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  11. oldbutnotdead

    oldbutnotdead

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    Few things to think about if you change your hot water system;
    Check your mains cold water dynamic pressure and delivery rate- if you go combi (no tanks, no cylinder) or unvented dhw (no tanks) you'll be relying on mains pressure to drive showers etc. If you're at or near minimum service obligation (10 litres/min at 1 bar) your shower experience will be disappointing compared with your current setup.
    If you have more than 1 shower room you'll need either a massive combi or a cylinder (vented or unvented).
     
  12. letsddp

    letsddp

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    Hi oldbutnotdead, thanks for responding. I was assuming we have to get an unvented tank (e.g. megaflow) and put that in garage. Would i still need min bar at the mains for that? Shower rooms would be three in the house.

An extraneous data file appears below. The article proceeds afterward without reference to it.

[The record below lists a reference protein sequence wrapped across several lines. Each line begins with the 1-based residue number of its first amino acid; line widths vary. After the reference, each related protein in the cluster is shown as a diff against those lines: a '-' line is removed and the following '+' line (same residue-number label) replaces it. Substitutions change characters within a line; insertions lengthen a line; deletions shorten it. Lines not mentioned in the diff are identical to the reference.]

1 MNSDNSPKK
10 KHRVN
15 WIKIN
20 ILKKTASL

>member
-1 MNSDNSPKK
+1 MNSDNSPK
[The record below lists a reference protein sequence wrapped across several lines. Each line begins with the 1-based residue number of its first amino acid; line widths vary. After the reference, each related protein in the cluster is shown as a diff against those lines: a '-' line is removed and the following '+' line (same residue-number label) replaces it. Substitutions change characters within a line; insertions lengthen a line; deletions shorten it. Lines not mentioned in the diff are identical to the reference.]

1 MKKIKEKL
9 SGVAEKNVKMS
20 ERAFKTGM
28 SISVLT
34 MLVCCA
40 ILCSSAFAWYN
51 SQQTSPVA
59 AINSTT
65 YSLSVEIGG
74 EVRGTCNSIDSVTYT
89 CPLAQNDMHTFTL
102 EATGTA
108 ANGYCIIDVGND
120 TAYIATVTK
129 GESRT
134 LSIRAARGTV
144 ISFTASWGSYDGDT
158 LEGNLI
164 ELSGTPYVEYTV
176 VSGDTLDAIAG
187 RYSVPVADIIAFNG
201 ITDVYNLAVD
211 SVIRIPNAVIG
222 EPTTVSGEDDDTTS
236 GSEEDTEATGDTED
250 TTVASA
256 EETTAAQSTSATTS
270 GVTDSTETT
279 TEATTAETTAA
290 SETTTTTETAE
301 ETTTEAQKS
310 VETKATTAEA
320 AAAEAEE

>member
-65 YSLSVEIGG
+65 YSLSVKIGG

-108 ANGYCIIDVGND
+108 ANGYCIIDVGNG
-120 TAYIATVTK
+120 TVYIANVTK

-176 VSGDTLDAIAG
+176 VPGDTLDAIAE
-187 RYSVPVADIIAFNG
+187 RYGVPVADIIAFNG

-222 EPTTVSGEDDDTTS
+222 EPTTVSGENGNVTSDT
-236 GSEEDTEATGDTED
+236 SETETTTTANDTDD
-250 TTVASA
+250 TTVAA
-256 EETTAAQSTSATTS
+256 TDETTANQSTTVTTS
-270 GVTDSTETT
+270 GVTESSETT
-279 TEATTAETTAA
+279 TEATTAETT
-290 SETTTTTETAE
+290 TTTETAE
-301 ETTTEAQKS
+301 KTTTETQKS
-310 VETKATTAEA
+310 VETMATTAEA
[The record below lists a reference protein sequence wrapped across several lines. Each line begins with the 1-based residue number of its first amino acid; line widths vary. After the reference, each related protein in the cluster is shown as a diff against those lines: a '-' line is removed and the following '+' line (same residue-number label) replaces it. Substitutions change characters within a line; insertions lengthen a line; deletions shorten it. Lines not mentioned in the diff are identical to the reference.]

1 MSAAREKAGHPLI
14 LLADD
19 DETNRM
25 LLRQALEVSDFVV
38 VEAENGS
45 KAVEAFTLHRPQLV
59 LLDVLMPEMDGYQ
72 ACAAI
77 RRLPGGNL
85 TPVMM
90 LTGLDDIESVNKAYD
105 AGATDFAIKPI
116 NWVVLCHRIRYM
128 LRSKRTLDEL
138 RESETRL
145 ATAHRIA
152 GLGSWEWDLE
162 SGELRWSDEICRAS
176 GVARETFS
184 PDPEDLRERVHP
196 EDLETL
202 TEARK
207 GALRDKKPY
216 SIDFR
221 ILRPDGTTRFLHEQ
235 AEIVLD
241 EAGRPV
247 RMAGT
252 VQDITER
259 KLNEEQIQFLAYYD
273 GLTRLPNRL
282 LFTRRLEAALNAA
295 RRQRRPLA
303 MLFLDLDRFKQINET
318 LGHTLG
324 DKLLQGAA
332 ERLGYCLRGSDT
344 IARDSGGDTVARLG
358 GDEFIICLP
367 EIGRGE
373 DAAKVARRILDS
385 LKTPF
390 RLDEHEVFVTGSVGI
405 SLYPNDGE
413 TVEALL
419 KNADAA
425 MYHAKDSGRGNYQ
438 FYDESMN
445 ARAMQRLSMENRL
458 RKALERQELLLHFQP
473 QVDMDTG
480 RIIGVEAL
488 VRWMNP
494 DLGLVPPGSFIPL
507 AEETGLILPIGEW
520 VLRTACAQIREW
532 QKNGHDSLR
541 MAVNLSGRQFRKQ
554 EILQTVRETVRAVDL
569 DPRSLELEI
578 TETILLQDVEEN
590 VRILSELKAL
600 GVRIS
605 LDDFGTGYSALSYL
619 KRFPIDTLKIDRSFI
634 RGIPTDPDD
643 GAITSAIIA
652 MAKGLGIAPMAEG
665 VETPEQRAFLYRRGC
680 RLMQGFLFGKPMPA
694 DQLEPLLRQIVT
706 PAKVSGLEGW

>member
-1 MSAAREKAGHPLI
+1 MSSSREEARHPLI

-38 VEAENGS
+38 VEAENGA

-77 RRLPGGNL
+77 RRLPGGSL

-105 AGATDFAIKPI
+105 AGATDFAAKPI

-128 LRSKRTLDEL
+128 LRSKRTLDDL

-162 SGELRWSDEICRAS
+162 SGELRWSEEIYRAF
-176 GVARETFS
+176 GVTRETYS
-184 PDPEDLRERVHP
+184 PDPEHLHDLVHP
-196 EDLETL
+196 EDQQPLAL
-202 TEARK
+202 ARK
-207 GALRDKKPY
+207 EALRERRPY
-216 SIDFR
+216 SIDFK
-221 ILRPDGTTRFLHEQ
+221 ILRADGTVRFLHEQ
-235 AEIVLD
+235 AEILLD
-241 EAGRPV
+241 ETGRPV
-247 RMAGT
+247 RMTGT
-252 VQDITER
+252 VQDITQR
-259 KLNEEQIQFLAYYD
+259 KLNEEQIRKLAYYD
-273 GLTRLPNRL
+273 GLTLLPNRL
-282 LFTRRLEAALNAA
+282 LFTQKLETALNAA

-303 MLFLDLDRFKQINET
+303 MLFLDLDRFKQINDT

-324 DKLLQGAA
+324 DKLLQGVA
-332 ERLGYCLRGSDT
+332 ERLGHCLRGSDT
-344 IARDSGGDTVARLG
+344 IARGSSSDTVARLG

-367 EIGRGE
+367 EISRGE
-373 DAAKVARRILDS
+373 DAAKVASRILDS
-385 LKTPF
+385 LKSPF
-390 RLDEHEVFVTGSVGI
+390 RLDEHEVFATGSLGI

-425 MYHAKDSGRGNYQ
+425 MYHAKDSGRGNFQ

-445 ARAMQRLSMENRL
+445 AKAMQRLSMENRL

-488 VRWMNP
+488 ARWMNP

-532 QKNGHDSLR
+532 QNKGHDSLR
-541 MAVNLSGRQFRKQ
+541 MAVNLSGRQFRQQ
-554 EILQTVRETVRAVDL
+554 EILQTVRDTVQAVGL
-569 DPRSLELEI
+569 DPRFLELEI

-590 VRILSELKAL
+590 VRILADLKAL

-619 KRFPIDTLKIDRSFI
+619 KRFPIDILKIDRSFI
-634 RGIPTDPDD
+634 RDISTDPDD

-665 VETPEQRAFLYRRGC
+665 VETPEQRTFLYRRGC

13. oldbutnotdead

    oldbutnotdead

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    Yes you do. At the moment (assuming you have thermostatic showers) hot and cold pressure are determined by how high the header tank is, flow rate is determined by pipe sizes & headloss in the pipes. If one or more showers were a bit weedy you could install shower pumps to your hearts content.
    Unvented cylinder- hot and cold water pressure and flow rate determined by mains water pressure and internal pipe headloss. Very limited pump options if shower(s) underperform.
    EDIT You can have whatever system you want as long as you have the space to house the bits. Combis and unvented cylinders are space savers designed to suit tiny houses and flats, the trad vented cylinder & header tank gives you more flexibility & makes you less dependent on the external water pressure